Kancha Ilaiah is India’s most productive factory of paradigm shifts. Never has he written something which was not radically new. Even the most routine and well-worn topics become suddenly full of fresh discoveries and discussions and rethinking as soon as he tackles them.
Though his most famous book ‘Why I Am Not A Hindu‘? was reputed to be one of the most influential books of the century, this professor’s work is discussed by fellow academics only as antagonistic gossip. Academic after academic, always without so much as mentioning his name, fashion their line of argument against his or accommodating it in a less radical form, he remains an untouchable thinker within academia. That he has the most numerous devoted readership all across the country, probably without any parallel in the entire Indian academia and is one of the most translated political writer, doesn’t help him getting the academic stature he surely deserves. His retirement as a Professor of Political Science at Osmania University was a very low-key affair. Additionally, anybody from lower castes willing to attack him is sure to be over-celebrated. Strangely, those who devote years and all their elite world-class scholarly training to see endless virtues in Gandhi’s Hind Swaraj or Socialism in Nehru’s doings, disdain this man’s work for lacking in academic apparatus or writing in an activist register.
His crimes: he sees the construction called Hinduism as our biggest problem. He subjects the Hindu left’s record and ideas to the same kind of un-worshipful criticism as any other cultural phenomenon. He is an OBC person who asks the toughest questions about the status of Dalits.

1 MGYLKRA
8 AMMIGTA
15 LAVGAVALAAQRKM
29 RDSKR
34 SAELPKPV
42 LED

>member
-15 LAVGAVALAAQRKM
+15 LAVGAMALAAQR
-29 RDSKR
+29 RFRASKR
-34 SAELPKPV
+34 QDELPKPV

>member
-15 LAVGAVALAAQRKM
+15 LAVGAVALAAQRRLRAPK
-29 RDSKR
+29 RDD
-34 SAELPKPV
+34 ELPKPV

Great men and women of ideas being deprived of the respect and celebration they deserve is not new. Very often their views were so visionary or radical or difficult to grasp that the just recognition has to wait until the required maturing of the intellectual community might take time. None of those are applicable in Kancha Ilaiah’s case. Clarity is not only the effect of his writings in the reader’s mind, it is also a striking quality of his expression. While less radical ones are respectfully quoted and included in the curriculum, something like a conspiracy is at work in sidelining him and being silent about his work.
My guess is that three distinct features of his work put off the largely upper-caste Hindu left, which has a monopolistic hold in the academic credential processes. Its typical attitude towards Hinduism is that it is to be assumed that they have already overcome it, repudiated it, as a one-off affair or an occasional gesture, though it takes the form of disowning an abstract ‘religion’ than specifically their Hinduism. As to the caste, the Hindu Left thinks, it is a separate problem, probably an incomparably more serious one. Kancha Ilaiah would have none of it, he thinks Caste and Hinduism are inseparable twins. You cannot fight one and forget the other. He also thinks and shows Hinduism is not a slogan or simple idea that you can repudiate once and relax once and for all. It is a life time work. Third and the most unforgivable thing about Ilaiah is his insistence that Hinduism always involved displacement and suppression of alternatives – world-views and peoples. However they never failed to spring up, never could be completely colonized: defeat of Hinduism is to be through the empowering of those people, lives and visions.
Now, with Hinduism having reached its fascist phase and winning the political power, Hindu-left led academia is increasingly coming under attack from the Hindu fascists through all its vehicles – formal, paramilitary and populist, it is high time the greatest intellectual warrior alive and active against Hinduism’s constitutive illiberal, inegalitarian and barbaric spirit is embraced in good faith and offered the honour of being subjected to direct criticism, confrontation as a worthy member of the academic community and his books be placed in the curriculum, before it is too late.
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